Tuesday, January 22, 2013

Misallocating And Vandalizing

"All the impoverishing effects of socialism are with us in the U.S.:  reduced levels of investment and saving, the misallocation of resources, the overutilization and vandalization of factors of production, and the inferior quality of products and services."

Hans-Hermann Hoppe
Austrian School Economist

Not to sound too cynical, but how can we save and invest when we are spending all our discretionary money, well, after paying our own taxes and the taxes of those who don't think they should pay taxes, spending all our discretionary money on inferior products made elsewhere, products that don't last long so we can buy the newer version again a couple of years later!

Oh, don't forget the extended warranty.

"They" say we "don't manufacture anything here anymore."  Can we?  Wouldn't those things be too expensive?  They have to be made somewhere else or we couldn't afford all those things we want!

Well, that is pretty cynical!

But is that where we are?

What are factors of production?  The traditional economic definition would say that land, labor, capital and entrepreneurship are invested in the production of goods and services in the attempt to make a profit.  Those things invested make up the factors of production.

And what does it mean to "invest" those things?  Investment means to devote time, energy or money toward something with the expectation of a worthwhile result.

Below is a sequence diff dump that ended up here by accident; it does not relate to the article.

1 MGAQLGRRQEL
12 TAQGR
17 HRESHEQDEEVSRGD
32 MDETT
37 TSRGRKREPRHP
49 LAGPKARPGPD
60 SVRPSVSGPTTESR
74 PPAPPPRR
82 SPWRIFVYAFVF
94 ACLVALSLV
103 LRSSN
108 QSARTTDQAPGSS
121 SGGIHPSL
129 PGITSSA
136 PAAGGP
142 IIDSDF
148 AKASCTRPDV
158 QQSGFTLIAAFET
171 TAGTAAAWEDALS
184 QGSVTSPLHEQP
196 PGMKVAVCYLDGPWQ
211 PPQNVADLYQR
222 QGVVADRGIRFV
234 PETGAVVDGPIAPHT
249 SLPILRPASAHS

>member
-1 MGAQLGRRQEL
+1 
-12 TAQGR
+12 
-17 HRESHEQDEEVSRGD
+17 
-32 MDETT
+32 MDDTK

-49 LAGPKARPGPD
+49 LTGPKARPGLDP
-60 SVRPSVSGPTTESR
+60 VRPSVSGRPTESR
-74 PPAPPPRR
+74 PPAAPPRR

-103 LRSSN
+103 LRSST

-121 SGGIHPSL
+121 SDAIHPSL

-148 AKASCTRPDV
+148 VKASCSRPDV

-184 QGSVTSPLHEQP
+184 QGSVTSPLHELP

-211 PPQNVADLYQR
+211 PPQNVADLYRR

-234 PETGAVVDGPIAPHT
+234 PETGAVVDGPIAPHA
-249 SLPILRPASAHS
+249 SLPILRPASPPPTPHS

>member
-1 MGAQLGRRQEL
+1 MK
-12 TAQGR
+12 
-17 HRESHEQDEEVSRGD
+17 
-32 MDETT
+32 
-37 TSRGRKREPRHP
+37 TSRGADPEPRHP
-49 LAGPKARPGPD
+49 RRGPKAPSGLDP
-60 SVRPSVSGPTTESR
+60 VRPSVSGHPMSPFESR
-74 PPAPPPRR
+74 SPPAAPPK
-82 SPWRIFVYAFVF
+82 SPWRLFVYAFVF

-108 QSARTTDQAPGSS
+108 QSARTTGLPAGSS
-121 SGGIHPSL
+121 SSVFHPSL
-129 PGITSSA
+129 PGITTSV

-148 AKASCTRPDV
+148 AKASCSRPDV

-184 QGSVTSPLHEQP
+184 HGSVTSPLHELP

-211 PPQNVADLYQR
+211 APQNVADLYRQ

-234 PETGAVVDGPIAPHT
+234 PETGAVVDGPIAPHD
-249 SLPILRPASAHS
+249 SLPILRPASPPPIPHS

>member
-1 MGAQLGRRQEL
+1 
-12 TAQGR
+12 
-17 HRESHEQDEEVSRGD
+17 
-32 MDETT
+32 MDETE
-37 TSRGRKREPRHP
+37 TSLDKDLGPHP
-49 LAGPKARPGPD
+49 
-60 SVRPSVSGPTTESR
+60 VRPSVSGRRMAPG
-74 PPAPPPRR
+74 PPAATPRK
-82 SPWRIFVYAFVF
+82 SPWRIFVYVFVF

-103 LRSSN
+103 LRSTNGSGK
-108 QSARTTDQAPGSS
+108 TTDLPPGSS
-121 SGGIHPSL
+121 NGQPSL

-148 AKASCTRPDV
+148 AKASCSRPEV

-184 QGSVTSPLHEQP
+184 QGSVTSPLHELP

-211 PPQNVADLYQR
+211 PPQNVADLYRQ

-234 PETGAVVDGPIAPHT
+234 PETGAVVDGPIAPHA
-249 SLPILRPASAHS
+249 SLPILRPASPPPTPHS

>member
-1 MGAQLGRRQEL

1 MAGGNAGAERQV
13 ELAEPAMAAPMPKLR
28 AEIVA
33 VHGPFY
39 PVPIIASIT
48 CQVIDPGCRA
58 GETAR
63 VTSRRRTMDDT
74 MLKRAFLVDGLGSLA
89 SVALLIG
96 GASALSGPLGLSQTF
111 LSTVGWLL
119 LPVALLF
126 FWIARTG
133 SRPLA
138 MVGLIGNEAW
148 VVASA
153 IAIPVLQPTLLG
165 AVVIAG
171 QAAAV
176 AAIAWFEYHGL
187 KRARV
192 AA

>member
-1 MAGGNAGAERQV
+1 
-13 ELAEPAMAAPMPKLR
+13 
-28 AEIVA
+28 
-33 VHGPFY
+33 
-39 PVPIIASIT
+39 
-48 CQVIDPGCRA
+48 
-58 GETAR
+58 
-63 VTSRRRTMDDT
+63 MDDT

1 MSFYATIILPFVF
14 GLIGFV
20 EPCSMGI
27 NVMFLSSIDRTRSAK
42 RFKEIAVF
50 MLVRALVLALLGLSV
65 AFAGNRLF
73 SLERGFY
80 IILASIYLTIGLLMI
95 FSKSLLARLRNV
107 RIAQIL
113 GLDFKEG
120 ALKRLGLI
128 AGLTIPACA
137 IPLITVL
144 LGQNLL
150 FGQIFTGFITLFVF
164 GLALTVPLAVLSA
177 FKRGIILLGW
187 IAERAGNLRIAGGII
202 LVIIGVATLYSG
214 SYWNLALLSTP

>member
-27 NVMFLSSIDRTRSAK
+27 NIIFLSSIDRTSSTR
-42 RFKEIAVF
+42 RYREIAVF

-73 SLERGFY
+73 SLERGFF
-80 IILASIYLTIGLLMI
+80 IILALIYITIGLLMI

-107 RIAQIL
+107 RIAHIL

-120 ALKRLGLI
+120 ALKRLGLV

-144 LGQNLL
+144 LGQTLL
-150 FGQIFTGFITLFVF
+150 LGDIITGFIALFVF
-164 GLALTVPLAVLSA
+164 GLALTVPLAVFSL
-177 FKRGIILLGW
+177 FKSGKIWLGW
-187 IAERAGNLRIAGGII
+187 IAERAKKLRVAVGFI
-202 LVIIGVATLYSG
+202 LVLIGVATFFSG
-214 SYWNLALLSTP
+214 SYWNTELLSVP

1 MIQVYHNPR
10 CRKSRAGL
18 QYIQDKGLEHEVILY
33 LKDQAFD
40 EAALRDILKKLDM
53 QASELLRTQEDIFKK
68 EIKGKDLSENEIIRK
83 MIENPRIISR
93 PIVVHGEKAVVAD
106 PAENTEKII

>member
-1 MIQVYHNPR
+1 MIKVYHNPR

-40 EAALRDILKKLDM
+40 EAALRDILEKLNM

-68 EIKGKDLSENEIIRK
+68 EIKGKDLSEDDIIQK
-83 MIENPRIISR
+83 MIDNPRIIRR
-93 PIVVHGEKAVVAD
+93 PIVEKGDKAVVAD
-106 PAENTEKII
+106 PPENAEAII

What you say?  Taxes are NOT an investment?  Only in certain circles!  And those circles are all outside the thinking of the gubment and the bureaucrat.  Thinking of taxes as investments is Animal Farm two-leg talk!  Remember, the gubment produces nothing!  It is sustained from monies taken FROM the private sector, and does not add TO it.  Each dollar taken FROM the private sector does not go TOWARD profit made possible by the employment of factors of production.

The growth of gubment, beyond its means and beyond measure(!), is truly how resources, meaning factors of production, are misallocated, overutilized and vandalized.  And the bigger it gets, the less that is left for savings and investment, infrastructure and economic development.  That's why the super influx of cheap products are so important!  So, buy, buy, buy!

Be sure to buy two, because the first will break soon anyway.

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